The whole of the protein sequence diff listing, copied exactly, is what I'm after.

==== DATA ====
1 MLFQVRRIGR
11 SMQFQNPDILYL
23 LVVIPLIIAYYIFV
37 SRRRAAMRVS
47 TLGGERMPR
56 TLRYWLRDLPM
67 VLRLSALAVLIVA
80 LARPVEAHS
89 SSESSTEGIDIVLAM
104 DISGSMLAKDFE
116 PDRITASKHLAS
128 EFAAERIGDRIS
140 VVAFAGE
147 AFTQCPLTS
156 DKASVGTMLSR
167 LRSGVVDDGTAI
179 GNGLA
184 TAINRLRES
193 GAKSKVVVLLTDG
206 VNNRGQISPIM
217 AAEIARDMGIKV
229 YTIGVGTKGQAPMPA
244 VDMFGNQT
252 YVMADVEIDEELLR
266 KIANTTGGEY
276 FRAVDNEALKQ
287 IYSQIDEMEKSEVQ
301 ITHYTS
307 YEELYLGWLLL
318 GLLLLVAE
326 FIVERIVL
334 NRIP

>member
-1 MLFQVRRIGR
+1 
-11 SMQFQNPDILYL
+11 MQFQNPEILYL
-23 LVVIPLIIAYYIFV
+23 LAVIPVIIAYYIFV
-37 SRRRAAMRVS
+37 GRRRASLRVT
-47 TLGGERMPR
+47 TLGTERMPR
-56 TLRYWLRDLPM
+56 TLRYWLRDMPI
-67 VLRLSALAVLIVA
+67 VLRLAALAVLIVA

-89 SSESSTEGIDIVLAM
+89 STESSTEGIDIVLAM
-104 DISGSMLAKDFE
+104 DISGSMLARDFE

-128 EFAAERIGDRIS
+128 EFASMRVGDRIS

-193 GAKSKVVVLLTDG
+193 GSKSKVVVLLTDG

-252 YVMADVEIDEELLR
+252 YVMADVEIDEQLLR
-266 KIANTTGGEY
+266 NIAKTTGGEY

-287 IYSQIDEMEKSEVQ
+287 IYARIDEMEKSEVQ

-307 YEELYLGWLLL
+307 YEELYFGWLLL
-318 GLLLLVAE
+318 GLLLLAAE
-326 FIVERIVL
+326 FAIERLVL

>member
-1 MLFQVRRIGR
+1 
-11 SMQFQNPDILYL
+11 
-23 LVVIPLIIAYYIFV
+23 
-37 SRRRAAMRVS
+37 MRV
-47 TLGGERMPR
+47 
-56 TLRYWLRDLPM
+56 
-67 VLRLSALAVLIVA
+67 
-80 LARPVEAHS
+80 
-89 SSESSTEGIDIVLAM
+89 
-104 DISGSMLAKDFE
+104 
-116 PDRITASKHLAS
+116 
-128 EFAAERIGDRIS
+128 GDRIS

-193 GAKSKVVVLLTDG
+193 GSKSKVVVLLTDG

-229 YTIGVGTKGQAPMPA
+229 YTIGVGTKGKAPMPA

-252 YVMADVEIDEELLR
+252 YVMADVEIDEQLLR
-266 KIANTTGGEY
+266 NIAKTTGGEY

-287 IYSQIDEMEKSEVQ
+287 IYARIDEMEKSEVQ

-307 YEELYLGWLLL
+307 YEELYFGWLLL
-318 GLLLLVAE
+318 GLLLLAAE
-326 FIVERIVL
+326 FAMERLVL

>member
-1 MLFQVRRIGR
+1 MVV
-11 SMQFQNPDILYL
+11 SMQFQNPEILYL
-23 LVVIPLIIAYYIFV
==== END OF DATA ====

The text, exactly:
1 MLFQVRRIGR
11 SMQFQNPDILYL
23 LVVIPLIIAYYIFV
37 SRRRAAMRVS
47 TLGGERMPR
56 TLRYWLRDLPM
67 VLRLSALAVLIVA
80 LARPVEAHS
89 SSESSTEGIDIVLAM
104 DISGSMLAKDFE
116 PDRITASKHLAS
128 EFAAERIGDRIS
140 VVAFAGE
147 AFTQCPLTS
156 DKASVGTMLSR
167 LRSGVVDDGTAI
179 GNGLA
184 TAINRLRES
193 GAKSKVVVLLTDG
206 VNNRGQISPIM
217 AAEIARDMGIKV
229 YTIGVGTKGQAPMPA
244 VDMFGNQT
252 YVMADVEIDEELLR
266 KIANTTGGEY
276 FRAVDNEALKQ
287 IYSQIDEMEKSEVQ
301 ITHYTS
307 YEELYLGWLLL
318 GLLLLVAE
326 FIVERIVL
334 NRIP

>member
-1 MLFQVRRIGR
+1 
-11 SMQFQNPDILYL
+11 MQFQNPEILYL
-23 LVVIPLIIAYYIFV
+23 LAVIPVIIAYYIFV
-37 SRRRAAMRVS
+37 GRRRASLRVT
-47 TLGGERMPR
+47 TLGTERMPR
-56 TLRYWLRDLPM
+56 TLRYWLRDMPI
-67 VLRLSALAVLIVA
+67 VLRLAALAVLIVA

-89 SSESSTEGIDIVLAM
+89 STESSTEGIDIVLAM
-104 DISGSMLAKDFE
+104 DISGSMLARDFE

-128 EFAAERIGDRIS
+128 EFASMRVGDRIS

-193 GAKSKVVVLLTDG
+193 GSKSKVVVLLTDG

-252 YVMADVEIDEELLR
+252 YVMADVEIDEQLLR
-266 KIANTTGGEY
+266 NIAKTTGGEY

-287 IYSQIDEMEKSEVQ
+287 IYARIDEMEKSEVQ

-307 YEELYLGWLLL
+307 YEELYFGWLLL
-318 GLLLLVAE
+318 GLLLLAAE
-326 FIVERIVL
+326 FAIERLVL

>member
-1 MLFQVRRIGR
+1 
-11 SMQFQNPDILYL
+11 
-23 LVVIPLIIAYYIFV
+23 
-37 SRRRAAMRVS
+37 MRV
-47 TLGGERMPR
+47 
-56 TLRYWLRDLPM
+56 
-67 VLRLSALAVLIVA
+67 
-80 LARPVEAHS
+80 
-89 SSESSTEGIDIVLAM
+89 
-104 DISGSMLAKDFE
+104 
-116 PDRITASKHLAS
+116 
-128 EFAAERIGDRIS
+128 GDRIS

-193 GAKSKVVVLLTDG
+193 GSKSKVVVLLTDG

-229 YTIGVGTKGQAPMPA
+229 YTIGVGTKGKAPMPA

-252 YVMADVEIDEELLR
+252 YVMADVEIDEQLLR
-266 KIANTTGGEY
+266 NIAKTTGGEY

-287 IYSQIDEMEKSEVQ
+287 IYARIDEMEKSEVQ

-307 YEELYLGWLLL
+307 YEELYFGWLLL
-318 GLLLLVAE
+318 GLLLLAAE
-326 FIVERIVL
+326 FAMERLVL

>member
-1 MLFQVRRIGR
+1 MVV
-11 SMQFQNPDILYL
+11 SMQFQNPEILYL
-23 LVVIPLIIAYYIFV